In order to evaluate the humoral immune response against thogotoviruses, we isolated and pooled postinfectious antisera from at least four C57BL/6 mice. In case of the highly pathogenic viruses, we infected congenic Mx1+/+ mice that can potently restrict thogotovirus replication (17, 29). We subsequently investigated whether these sera are able to recognize viral antigens present in the lysates of infected cells by Western blotting analyses (Fig. 6). The antibody responses of all viruses were primarily directed against GP (58 kDa) and NP (52 kDa) with NP showing the strongest signal in all cases (Fig. 6). Importantly, the GP was reported to have a high molecular weight of 75 kDa due to its glycosylation (4, 30). Antibodies against the M protein (31 kDa) were only detected in sera of OzV infected animals (Fig. 6F). Interestingly, antisera from mice infected with closely related virus isolates showed a high degree of cross-reactivity. This was observed between the isolates within the THOV-like (Fig. 6A to E) or within the DHOV-like clusters (Fig. 6F to J) but not between the two groups. However, postinfectious sera of JOSV and BRBV, both distantly related members of the two clusters (Fig. 1), were not cross-reactive (Fig. 6A and G). Curiously, postinfectious sera of the other THOV-like isolates, except SiAr126, recognized JOSV NP, suggesting that during a JOSV infection the humoral response is exclusively directed against strain specific epitopes. In contrast, the antiserum from OzV infected animals recognized antigens of all DHOV-like viruses (Fig. 6F) but sera from India/61, BKNV and PoTi461 showed comparable cross-reaction with each other but not with antigens of OzV and BRBV (Fig. 6H to J). The variations in the specificity of the immune sera against the different viruses that sometimes recognize only NP, sometimes additionally GP or M might be due to differences in the intensity of viral protein production in the infected cells as well as the presentation of the viral antigens in the infected animals. To confirm the specificity of the antigen recognition, we performed Western blot analysis of lysates of transfected cells expressing recombinant GP, NP and M proteins of THOV SiAr126 and DHOV India/61, respectively. The recombinant proteins of SiAr126 were best recognized by the antisera directed against Ken-IIA and to a lesser extent against SiAr126 but both sera did not recognize the India/61 proteins (Fig. S2B, C). Accordingly, the anti-India/61 and anti-BKNV antisera strongly recognized the India/61 NP but there was no cross-recognition of the SiAr126 proteins (Fig. S2E, F), confirming the clade specificity shown with the lysates of infected cells (Fig. 6). Only faint bands of SiAr126 GP and NP were recognized by the anti-JOSV antiserum (Fig. S2A), confirming the more distant position of JOSV in the THOV-like clade. The cross-reactivity of the anti-OzV antiserum recognizing GP and M but not NP in the lysates of DHOV-like viruses infected cells (Fig. 6F) could be confirmed for the recombinant India/61 proteins (Fig. S2D).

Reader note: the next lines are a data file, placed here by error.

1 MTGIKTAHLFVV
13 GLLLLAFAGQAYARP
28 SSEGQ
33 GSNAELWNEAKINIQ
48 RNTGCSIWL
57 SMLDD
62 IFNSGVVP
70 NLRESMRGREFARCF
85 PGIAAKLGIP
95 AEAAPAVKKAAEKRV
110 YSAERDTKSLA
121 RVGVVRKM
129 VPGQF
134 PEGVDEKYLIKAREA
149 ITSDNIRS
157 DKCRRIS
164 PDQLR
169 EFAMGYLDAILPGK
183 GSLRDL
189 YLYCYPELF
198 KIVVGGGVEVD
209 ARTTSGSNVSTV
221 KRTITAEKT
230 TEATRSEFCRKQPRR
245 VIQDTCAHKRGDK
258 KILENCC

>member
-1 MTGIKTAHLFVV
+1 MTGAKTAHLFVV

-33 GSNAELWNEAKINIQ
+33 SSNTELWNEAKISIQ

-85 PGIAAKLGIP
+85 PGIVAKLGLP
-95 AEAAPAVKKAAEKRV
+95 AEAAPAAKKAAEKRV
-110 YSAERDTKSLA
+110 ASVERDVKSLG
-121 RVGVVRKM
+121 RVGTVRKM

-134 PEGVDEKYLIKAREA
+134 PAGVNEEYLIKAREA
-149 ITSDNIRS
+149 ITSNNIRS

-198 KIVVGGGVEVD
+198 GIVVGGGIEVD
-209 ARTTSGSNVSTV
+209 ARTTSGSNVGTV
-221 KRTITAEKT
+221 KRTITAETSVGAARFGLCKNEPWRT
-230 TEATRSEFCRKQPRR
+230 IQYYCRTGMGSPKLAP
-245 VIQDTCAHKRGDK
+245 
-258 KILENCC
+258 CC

FIG 6 Cross reactivity of postinfectious sera. C57BL/6 mice which survived an infection with the THOV-like or DHOV-like isolates during the analysis of the lethal dose (see fig. 5) were boosted with a high infection dose (10.000 PFU) 12 days after the initial infection for further 10 days. Due to the lethality of SiAr126, Ken-IIA, India/61, BKNV, and PoTi461 in C57BL/6 the infections were performed in B6.A2G-Mx1 mice (Mx1+/+) mice, which can potently restrict thogotoviruses. Afterwards whole blood was harvested by cardiocentesis and the sera were prepared. Vero cells were infected with the different THOV-like and DHOV-like isolates (MOI = 1) and lysed after 24 h. The lysates were subjected to Western blot analysis. As a primary antibody, the postinfectious sera of (A) JOSV, (B) Kami-25, (C) Ken-IIA, (D) PoTi503, (E) SiAr126, (F) OzV, (G) BRBV, (H) India/61, (I) BKNV or (J) PoTi461 were used at 1:250 dilutions. Actin (J) was stained as a loading control.